Core Web Vitals Introduction | Advanced SEO – 3

Google’s Core Web Vitals Update

How users interact with the website was already a part of Google’s search ranking algorithm.

If a web page is providing a bad experience to the user then it makes sense to not give a ranking boost to the web page. This is because ultimately, Google wants users to have the best possible experience on its search.

Before 2020, Google was already using some metrics or signals to evaluate this ‘page experience’ of a web page for the user. Some of the signals were page speed and mobile friendliness.

In May 2020, the Chrome team announced another set of metrics that could help evaluate a web page’s interactivity, stability and overall user experience. These sets of metrics were called Core Web Vitals. 

In May 2020, Google announced that it will combine these Core Web Vitals with its existing set of signals for measuring page experience and will be a part of Google’s search ranking algorithm.

They called this Page Experience Update. So, Page Experience includes Core Web Vitals, Mobile Friendliness, Security (HTTPS), and No Intrusive Interstitials and all these will be used to evaluate web page’s search visibility. 

We have already talked about HTTPS and Mobile Friendliness. Here we will talk about Core Web Vitals only.

In May 2021, Google officially started to roll out Page Experience Update and now it is actively being optimised by site owners in order to perform well on search. However, you need to note that a good page experience does not override quality and relevant content.

Quality and relevant content have still higher weight than page experience when it comes to determining the search rankings, but as per Google, in cases where there are multiple pages with similar content, page experience becomes a differentiating factor. 

What Are The Core Web Vitals 

Core Web Vitals address the three aspects of user experience on a web page; loading, interactivity, and stability. The three Core Web Vitals are

  • Largest Contentful Paint (LCP) for measuring loading,
  • First Input Delay (FID) for measuring interactivity, and
  • Cumulative Layout Shift (CLS) for measuring stability.

Let’s talk about each one briefly.

Largest Contentful Paint (LCP)

Largest Contentful Paint (LCP) is a metric that reports the loading time of the largest element on the web page within the viewport relative to when the page first starts loading. The largest element on the web page is usually an image, video or text block. 

Suppose you enter the URL of some website into your browser, the website starts loading. You would measure the time until the largest element (say an image) shows up to you on screen. That’s your LCP. It is recommended to aim for LCP below 2.5 seconds.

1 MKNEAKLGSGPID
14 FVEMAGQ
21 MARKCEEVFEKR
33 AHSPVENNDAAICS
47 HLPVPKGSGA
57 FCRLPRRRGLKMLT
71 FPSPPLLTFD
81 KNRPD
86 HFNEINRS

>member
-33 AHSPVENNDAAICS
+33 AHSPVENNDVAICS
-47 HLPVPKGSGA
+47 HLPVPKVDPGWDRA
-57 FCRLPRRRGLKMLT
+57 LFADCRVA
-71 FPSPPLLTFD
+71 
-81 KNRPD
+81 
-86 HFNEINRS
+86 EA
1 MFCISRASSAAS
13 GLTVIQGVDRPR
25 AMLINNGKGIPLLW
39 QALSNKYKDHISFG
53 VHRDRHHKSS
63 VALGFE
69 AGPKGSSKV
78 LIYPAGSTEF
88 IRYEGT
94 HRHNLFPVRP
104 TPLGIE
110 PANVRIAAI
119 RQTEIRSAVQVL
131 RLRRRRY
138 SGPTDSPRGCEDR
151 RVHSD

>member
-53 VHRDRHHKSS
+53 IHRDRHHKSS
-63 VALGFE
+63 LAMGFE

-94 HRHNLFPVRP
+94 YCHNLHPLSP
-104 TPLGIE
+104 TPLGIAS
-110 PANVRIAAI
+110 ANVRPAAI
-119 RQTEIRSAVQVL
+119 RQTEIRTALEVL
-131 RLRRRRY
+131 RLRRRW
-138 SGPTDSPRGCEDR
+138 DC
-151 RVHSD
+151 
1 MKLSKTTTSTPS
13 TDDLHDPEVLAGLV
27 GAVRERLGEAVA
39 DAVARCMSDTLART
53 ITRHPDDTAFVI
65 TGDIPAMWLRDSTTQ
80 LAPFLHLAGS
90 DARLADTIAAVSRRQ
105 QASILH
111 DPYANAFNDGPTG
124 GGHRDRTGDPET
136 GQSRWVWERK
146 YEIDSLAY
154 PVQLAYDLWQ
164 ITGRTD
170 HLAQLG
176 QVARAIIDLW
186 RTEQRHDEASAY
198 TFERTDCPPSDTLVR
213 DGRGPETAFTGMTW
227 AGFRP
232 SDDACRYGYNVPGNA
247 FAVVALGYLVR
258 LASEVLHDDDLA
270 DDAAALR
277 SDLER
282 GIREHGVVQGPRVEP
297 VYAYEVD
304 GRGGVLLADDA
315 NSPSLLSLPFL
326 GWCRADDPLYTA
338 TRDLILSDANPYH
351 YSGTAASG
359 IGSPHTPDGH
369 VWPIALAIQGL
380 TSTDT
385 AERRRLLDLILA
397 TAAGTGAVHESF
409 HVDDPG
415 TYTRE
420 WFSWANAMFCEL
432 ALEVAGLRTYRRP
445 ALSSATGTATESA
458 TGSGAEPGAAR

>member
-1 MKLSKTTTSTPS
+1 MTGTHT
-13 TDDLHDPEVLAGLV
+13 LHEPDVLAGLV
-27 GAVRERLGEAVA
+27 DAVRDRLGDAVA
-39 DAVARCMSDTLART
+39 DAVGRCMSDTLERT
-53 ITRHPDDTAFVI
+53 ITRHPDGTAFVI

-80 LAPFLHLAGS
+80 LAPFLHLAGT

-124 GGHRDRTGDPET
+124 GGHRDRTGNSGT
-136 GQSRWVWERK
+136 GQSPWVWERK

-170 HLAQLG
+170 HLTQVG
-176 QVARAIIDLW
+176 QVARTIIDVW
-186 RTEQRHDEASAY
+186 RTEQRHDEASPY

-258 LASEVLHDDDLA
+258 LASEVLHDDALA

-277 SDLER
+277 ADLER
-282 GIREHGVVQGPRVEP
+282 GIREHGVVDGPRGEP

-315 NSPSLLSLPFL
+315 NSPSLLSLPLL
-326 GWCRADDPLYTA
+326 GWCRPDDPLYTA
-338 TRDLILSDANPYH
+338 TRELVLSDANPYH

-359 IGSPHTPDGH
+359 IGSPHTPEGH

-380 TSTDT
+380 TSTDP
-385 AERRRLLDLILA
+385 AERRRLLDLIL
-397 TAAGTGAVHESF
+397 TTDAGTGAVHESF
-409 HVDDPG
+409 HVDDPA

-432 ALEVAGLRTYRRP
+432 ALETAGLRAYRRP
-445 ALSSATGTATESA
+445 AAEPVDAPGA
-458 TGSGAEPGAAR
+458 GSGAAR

First Input Delay (FID)

As already said, FID measures the interactivity of a web page. FID is the time when you interact with the page (like clicking on the link, buttons etc) to the time when the browser is able to respond to your actions.

Sometimes what happens is that after the website is loaded, you still need to wait for it to respond to your actions or it takes a long amount of time to give a response. That’s a bad user experience.

It is recommended to have an FID of 100 milliseconds or less.

Cumulative Layout Shift (CLS)

CLS is used to measure a web page’s stability. CLS is a measure of the largest burst of layout shift scores for every unexpected layout shift.

When some element of the web page changes its position unexpectedly, we say a layout shift has happened. Random layout shifts are bad for the user’s experience.

Imagine you were comfortable reading an article until some ad popped up and your article was shifted down. That’s bad right? Your CLS score should be less than 0.1

Alright, now that you know what Core Web Vitals are and how many recommended values are for each one. You need to be able to measure these metrics.

Fortunately, there are various online official Google Tools that help you do that. Let’s learn how we can measure Core Web Vitals using each one of them. Though there are many tools, we will discuss only the important and useful ones.

How To Measure Core Web Vitals
PageSpeed Insights.

PageSpeed is Google’s online measurement tool. Run PageSpeed Insights on your website and you will get a report which will look something like below

As you can see in the report, it measures Core Web Vitals for you indicating LCP and CLS.

Search Console Report

By now, you must already be acquainted with the Search Console. Search Console provides you with a Core Web Vitals report where you can check your website’s performance on these metrics.

It will flag any low performance on Core Web Vitals metrics.


Page Experience is Google’s ongoing effort to make the web a better place for users. The main aim of Core Web Vitals is to help site owners measure and improve upon the user experience of their websites. To reinforce what we already said, Page Experience does not override quality and relevant content. If your website does not provide valuable and relevant information to the users and improving upon Core Web Vitals won’t make any difference.

After the measurement of the metrics, the next question is how to actually go about improving these metrics and what methods and techniques are available. So, next, we will discuss how we can improve these Core Web Vitals.

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